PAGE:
Congress holds hearing on water infrastructure

A U.S. House of Representatives Subcommittee on Water Resources and Environment kicked off the second session of the 116th Congress with a hearing on proposals for the Water Resources Development Act (WRDA) of 2020.

WRDA is a significant legislative package that sets federal water resources infrastructure policy and provides federal approval for civil works projects in our nation’s waterways and harbors. WRDA traditionally runs on a two-year reauthorization schedule and will be due for authorization in 2020.

In her opening statement, Subcommittee Chairwoman Grace Napolitano (D-CA) said the Committee has been successful in passing a new WRDA bill every two years and she remains committed to working in a bipartisan fashion for all future WRDA authorizations.

Subcommittee Ranking Member Bruce Westerman (R-AR) conveyed the cruciality of USACE work for constructing and reinforcing infrastructure projects that are vital for outdoor recreation.

During the hearing, subcommittee members heard testimony from R.D. James, Assistant Secretary of the Army Civil Works, and Lieutenant General Todd Semonite, USACE Chief of Engineers and Commanding General on their priorities for WRDA 2020 – which includes allowing more flexibility to non-federal parties to execute local infrastructure projects on their own, prioritization of pending projects with the most economic and public safety benefits, and streamlining the permission process to expedite project completion timelines.

While WRDA is largely geared towards commercial activity and U.S. Army Corps of Engineers (ACOE) flood control efforts, NMMA is working with key elected officials to include language in the bill that would ensure recreation’s economic impact is considered when determining which projects to prioritize.

Properly dredged federal channels are essential to providing critical access points for marinas and coastal communities where businesses depend on marine recreation-based economic activity. However, due to antiquated procedures, recreation is not currently accounted for as an economic benefit when USACE and the Office of Management and Budget (OMB) determine project prioritization, which NMMA is working to address in this legislation.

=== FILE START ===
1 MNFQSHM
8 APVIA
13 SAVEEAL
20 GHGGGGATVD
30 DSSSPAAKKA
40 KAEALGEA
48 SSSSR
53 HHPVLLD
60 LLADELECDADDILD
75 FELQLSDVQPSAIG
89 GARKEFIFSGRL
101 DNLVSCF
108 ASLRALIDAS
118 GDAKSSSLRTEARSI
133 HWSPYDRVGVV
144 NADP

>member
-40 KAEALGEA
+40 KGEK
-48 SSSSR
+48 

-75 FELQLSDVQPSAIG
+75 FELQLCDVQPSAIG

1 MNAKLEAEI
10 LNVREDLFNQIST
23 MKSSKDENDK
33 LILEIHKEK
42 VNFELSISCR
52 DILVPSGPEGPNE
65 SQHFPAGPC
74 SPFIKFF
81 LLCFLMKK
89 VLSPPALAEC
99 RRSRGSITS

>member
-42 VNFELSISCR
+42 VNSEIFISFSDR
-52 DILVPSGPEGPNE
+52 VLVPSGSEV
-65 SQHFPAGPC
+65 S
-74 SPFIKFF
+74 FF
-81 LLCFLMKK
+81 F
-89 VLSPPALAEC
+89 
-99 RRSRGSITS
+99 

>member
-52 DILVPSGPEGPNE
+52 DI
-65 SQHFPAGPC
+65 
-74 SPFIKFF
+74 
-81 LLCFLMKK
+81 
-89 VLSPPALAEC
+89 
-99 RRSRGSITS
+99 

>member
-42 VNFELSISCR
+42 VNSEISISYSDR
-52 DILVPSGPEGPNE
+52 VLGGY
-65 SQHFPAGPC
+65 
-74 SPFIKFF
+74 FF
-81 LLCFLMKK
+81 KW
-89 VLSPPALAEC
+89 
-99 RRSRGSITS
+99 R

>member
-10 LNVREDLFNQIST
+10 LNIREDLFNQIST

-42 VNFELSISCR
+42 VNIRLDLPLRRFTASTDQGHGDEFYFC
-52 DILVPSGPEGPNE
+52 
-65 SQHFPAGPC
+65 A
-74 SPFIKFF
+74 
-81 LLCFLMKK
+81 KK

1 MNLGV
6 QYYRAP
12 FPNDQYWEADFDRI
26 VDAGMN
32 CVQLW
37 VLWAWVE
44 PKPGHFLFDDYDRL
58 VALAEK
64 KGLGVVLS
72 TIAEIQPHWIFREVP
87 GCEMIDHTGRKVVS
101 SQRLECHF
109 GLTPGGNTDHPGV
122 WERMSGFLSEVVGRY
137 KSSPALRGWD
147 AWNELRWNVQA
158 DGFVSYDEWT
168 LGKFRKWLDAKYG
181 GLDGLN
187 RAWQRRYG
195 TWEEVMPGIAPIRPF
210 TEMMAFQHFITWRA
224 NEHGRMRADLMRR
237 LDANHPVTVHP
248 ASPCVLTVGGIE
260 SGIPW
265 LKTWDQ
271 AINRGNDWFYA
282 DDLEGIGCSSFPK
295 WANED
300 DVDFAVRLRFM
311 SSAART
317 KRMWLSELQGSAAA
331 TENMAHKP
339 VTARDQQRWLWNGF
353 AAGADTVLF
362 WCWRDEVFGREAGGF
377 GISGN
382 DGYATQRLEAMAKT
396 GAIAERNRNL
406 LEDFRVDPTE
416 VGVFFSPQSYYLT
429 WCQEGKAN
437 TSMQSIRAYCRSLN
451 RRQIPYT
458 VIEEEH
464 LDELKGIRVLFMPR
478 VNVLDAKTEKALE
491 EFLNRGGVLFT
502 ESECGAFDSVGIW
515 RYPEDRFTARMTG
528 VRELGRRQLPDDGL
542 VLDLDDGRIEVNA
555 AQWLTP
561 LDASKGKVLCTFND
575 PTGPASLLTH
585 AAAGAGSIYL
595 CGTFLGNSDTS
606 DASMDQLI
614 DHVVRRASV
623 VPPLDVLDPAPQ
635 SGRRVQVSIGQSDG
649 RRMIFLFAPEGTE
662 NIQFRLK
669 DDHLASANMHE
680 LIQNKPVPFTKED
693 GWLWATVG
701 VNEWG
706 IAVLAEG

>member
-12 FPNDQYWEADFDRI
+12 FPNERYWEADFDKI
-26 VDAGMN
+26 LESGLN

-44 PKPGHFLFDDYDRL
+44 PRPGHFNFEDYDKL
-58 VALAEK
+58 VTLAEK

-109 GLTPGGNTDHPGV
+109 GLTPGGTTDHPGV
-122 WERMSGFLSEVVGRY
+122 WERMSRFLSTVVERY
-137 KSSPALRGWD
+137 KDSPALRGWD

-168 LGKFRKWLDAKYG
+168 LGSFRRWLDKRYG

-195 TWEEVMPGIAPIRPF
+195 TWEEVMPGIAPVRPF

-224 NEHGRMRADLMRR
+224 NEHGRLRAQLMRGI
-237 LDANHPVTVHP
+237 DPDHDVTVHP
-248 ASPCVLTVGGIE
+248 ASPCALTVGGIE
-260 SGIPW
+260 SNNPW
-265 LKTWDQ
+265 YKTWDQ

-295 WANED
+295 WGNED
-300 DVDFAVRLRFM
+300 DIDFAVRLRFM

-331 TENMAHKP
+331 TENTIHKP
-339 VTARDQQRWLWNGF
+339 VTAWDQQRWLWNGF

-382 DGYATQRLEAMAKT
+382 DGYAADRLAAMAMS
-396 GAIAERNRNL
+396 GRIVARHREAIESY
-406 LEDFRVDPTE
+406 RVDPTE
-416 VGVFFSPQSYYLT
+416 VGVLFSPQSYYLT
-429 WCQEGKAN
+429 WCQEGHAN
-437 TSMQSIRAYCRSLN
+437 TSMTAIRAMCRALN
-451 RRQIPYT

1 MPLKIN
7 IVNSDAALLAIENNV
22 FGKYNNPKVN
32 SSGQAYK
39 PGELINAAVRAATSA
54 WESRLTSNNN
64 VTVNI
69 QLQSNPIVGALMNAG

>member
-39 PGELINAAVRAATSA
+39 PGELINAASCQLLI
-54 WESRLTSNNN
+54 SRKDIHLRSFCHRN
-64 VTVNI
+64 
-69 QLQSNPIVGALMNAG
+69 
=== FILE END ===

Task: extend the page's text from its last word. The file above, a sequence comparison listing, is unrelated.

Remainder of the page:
As Congress continues debating WRDA, NMMA is calling on policymakers to reform water resources legislation processes and policy in a way that recognizes and energizes outdoor recreation – an industry recognized by the Bureau of Economic Analysis as a significant economic driver, growing faster than the overall U.S. economy.

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  1. YES!!! recreational boater are in need of better access to our water. and the impact that recreational spending has on the local economies is tremendous and is always under appreciated by the government and agencies that determine where to spend these tax dollars.
    Marina operators Stand Up!!!

    1. Anything that can be done to expedite the process of new man made reefs is a win. With the government requiring the removal of old oil platforms Texas is loosing all of the artificial reefs. This is having a huge negative impact on the environment and the recreational fishing industry. If we are going to remove the rigs we need to put a reef back in its place.

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